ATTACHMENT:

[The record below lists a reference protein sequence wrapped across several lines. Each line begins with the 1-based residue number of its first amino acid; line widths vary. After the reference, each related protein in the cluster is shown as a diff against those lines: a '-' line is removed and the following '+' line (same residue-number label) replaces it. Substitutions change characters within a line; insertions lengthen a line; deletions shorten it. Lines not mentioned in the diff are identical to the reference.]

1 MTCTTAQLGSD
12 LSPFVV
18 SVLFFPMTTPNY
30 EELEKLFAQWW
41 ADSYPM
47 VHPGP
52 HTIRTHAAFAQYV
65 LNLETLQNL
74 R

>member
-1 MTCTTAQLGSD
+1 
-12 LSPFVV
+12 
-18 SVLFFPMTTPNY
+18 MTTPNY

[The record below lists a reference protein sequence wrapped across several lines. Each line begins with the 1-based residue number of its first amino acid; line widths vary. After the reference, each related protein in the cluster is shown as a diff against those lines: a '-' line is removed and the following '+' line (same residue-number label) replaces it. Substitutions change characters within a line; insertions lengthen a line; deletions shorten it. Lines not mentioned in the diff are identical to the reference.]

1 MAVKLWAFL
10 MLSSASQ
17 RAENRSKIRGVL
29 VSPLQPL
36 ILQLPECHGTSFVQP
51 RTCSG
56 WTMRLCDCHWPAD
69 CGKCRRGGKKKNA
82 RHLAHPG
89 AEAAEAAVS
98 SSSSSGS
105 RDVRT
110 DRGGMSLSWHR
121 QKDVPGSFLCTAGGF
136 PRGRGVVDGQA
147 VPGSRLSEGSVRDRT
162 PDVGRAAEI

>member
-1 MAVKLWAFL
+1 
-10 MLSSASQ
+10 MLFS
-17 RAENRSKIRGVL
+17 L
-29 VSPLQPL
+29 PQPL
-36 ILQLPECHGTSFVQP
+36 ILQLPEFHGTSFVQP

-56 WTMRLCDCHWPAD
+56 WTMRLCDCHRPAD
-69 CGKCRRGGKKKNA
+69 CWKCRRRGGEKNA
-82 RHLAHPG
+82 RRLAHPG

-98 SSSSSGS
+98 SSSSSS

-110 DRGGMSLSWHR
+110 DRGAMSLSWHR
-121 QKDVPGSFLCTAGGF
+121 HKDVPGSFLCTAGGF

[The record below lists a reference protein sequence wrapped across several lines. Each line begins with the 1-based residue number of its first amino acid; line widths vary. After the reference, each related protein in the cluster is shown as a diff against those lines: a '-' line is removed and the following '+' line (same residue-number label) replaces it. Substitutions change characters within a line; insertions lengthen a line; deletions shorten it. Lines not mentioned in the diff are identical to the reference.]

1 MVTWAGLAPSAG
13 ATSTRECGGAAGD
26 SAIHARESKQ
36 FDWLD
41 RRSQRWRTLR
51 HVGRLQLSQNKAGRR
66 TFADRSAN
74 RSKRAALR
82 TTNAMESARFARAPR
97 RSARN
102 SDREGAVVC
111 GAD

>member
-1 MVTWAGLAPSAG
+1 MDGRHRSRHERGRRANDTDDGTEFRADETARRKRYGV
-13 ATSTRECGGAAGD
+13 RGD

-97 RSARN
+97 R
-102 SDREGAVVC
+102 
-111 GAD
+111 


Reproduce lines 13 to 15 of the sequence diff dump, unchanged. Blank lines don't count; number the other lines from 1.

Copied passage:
+1 
-12 LSPFVV
+12 